I just got a call from Samuel informing me that the church was broken into yet again. This is the second time, apparently, in less than a month. Most of our equipment is locked inside the building. Anything stolen from the main building must fit through the rather small, square openings in the metal protection that is designed to protect against theft. Probably about a foot square.
So for someone to get inside the building and steal things, two things have to happen:
1. Someone very small, probably a kid, has to squeeze through the metal protection on the windows.
2. The items taken out have to be relatively small.
A roll of wire 12 gauge wire that we’ve been using to provide electricity via a generator have been stolen twice. This time, our video projector, which was mounted to the roof, was taken. This is the second time we’ve had a video projector stolen (the first time was at a wedding). All our microphones and cables for instruments and mics…gone. A lot of tools that belonged to Ismael and others were stolen. Outside, even the small sink mounted on the side of our temporary bathrooms was taken, as well as a tarp from a used trampoline.
When Sam called I was reading a book entitled Learning from the Least, by Andrew F. Bush. Thanks, Rod Poskitt, for the gift. On page 7, in his introduction, the author talks about “a renewal of mission through servanthood, from a posture of weakness instead of from a privileged class. This is service not for the marginalized, or with the marginalized, but as the marginalized.”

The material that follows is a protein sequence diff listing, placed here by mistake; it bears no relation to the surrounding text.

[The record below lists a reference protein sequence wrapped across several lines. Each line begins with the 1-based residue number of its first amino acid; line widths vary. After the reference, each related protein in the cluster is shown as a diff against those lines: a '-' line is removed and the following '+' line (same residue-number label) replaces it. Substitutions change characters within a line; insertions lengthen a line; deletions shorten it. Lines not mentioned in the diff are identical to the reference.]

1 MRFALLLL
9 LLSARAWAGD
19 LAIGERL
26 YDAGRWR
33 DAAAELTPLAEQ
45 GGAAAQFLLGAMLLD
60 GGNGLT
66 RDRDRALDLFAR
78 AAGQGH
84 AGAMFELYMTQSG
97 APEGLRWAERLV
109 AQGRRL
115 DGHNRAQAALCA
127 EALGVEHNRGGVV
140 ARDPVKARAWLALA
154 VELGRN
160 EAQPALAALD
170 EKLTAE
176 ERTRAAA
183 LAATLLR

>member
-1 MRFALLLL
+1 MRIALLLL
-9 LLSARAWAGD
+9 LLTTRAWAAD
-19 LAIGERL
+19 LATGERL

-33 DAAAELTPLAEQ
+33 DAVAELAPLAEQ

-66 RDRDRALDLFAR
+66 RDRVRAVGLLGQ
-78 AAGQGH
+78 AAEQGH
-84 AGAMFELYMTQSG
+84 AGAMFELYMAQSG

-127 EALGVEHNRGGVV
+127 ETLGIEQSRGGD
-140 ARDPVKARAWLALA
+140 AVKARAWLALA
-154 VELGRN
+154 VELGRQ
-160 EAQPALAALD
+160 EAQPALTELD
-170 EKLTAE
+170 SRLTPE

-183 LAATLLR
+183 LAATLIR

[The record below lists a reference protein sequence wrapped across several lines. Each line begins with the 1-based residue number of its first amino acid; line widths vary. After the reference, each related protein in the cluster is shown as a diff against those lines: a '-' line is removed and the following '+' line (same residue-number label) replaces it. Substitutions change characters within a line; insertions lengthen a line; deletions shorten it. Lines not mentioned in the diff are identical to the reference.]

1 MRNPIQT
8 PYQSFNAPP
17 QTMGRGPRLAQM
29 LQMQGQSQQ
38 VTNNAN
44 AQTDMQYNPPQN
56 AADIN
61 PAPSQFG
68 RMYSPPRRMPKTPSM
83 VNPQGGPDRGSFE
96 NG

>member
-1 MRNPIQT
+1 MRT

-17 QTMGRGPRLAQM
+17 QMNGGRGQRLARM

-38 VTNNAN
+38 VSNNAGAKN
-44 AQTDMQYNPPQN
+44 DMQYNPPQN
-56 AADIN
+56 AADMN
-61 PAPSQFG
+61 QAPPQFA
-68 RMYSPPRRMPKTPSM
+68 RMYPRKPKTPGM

On page 22 he says this, “They (the marginalized) can appreciate Jesus’s exhortation to prayer, because prayer has often been their only hope for healing, for food on the table, for a future for their children, or for a roof over their heads. More importantly, as men and women who have often known the pain of deprivation, the fear of war, the ravages of illness without access to remedy, they read the Gospels of Jesus with empathy for the weak. They understand what it means to be among “the least,” whom Jesus called his brothers (Matt. 27:40).
After reading these passages, my perspective on the ongoing theft of our church building changed, and I began to look at it as a blessing. Since returning to Mexico a few days ago I have once again become keenly aware of the darkness here, the injustice, the forces that align themselves against the Almighty. But didn’t Jesus live life in a similarly malicious world? Did not he himself receive in his body on the tree the full weight of evil? Yes, he did. Through weakness and scarcity, God triumphed. He still does today.